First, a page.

04 January 2010

The Road to Nowhere

In my poetic friend's blog today, http://www.lerrnst.blogspot.com/ he used a phrase "why don't we follow a nomad road". When I read his poem and came to those last words, my mind initially went in a different direction than his poem intended. His words were serious, addressing important issues. But all my mind saw at first was the appealing idea of a road to nowhere, to the unknown, the unexpected.

I wanted immediately to find that road. I envisioned a peaceful place with an infinite view, beckoning me to take the first hesitant steps of a journey. Of all things, Robert Plant came to mind and the story told often of his drive through the Saharan desert in 1973. Driving along on a road cutting through the desert with no apparent end for miles upon miles. All that emptiness becoming the fuel to his inspiration for one of the band's greatest songs.

I pictured myself walking on a road in the mountains. No sounds but the wind in the trees. No voices, no cars, no telephones; nothing to distract from the simple pleasure of a peaceful mind. Along with the anticipation of the discovery of what would be waiting at the end of the road, if in fact there was an end.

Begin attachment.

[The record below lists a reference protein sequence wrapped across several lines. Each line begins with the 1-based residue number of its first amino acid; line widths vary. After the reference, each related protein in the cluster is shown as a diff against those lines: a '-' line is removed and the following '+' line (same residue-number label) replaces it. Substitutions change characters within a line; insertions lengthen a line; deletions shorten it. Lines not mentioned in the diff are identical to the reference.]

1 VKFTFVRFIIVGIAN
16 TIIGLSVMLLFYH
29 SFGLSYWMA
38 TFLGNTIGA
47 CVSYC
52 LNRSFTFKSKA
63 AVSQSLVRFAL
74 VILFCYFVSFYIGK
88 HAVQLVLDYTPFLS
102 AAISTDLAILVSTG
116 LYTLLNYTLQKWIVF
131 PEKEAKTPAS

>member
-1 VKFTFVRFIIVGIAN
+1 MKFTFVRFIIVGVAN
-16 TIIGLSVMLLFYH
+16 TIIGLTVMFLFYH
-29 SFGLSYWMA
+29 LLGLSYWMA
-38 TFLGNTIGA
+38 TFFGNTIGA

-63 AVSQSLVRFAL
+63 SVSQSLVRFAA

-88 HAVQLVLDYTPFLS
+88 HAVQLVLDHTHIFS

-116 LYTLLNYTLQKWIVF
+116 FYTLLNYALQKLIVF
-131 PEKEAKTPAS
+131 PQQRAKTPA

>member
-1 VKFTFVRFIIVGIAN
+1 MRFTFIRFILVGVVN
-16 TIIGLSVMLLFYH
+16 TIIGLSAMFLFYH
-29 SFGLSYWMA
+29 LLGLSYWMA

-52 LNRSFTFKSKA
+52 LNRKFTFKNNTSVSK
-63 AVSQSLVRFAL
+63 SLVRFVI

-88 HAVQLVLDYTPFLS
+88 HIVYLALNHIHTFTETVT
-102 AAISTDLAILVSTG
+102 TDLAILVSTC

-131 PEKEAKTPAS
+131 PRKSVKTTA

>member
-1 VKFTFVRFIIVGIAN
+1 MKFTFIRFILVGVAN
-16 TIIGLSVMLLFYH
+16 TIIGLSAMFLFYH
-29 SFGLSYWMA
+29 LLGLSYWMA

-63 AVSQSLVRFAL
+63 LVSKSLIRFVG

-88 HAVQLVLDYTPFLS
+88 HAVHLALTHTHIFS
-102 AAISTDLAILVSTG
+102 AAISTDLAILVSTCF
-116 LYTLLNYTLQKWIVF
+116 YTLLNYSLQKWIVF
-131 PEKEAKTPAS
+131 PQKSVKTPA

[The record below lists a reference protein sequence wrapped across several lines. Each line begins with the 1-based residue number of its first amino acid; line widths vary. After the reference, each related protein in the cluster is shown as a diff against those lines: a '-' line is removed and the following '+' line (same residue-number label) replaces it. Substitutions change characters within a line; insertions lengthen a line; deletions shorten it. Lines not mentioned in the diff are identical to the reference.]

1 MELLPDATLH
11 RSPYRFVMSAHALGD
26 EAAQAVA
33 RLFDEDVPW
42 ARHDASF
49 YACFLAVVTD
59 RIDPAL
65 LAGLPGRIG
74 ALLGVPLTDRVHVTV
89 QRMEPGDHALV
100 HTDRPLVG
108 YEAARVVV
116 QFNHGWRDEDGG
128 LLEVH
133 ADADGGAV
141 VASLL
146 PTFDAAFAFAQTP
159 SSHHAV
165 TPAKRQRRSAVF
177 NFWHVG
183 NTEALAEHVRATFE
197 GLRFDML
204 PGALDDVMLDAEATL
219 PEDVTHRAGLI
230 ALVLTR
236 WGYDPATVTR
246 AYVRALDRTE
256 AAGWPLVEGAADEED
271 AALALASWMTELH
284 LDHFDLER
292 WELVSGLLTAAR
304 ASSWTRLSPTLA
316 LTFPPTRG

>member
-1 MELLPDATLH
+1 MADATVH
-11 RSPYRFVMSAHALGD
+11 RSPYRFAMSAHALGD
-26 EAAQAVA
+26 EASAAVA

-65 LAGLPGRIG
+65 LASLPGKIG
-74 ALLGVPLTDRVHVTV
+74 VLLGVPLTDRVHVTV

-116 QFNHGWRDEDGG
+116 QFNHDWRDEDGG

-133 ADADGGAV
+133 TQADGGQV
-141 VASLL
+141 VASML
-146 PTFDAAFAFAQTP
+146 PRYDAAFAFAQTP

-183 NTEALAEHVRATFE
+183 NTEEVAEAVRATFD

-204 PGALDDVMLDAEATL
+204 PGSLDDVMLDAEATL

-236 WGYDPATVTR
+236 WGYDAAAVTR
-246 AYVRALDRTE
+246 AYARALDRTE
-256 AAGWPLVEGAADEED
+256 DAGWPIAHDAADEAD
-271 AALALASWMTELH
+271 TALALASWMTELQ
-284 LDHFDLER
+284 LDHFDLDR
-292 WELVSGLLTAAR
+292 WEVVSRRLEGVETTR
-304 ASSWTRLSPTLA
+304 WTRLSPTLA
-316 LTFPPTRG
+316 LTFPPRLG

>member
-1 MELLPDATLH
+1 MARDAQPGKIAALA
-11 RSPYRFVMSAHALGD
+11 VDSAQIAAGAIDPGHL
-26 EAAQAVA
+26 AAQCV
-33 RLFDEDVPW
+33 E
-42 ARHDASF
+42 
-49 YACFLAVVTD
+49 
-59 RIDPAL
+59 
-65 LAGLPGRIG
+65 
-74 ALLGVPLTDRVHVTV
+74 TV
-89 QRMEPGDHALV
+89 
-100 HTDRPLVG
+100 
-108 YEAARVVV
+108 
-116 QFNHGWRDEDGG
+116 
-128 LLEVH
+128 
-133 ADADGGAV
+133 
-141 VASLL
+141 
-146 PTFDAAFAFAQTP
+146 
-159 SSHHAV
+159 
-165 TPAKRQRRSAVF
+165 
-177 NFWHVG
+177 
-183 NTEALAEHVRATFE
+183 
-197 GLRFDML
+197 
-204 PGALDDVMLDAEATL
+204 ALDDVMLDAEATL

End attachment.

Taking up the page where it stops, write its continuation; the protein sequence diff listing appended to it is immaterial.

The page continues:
I wanted to feel that road under my feet, hear my footsteps, walk with no purpose but to walk. No requirement to reach any destination, no time restraints, no need to speak. An escape. My road probably doesn't exist or if it does, I may never find it. But I will continue to look. Not as an escape but as an opportunity for discovery.

What does your "road to nowhere" look like, where would it be and would it have an end? I'd like to know. We may one day find ourselves on the same odyssey.


  1. and your story reminds me of bonnie and clyde and wild at heart of david lynch. but a road to nowhere reminds me also your Pittsburgh short story #2, the invisible friend, someone who finds peace only when finally returns home.

  2. Dear friend Lerrnst,
    It is a conundrum, isn't it?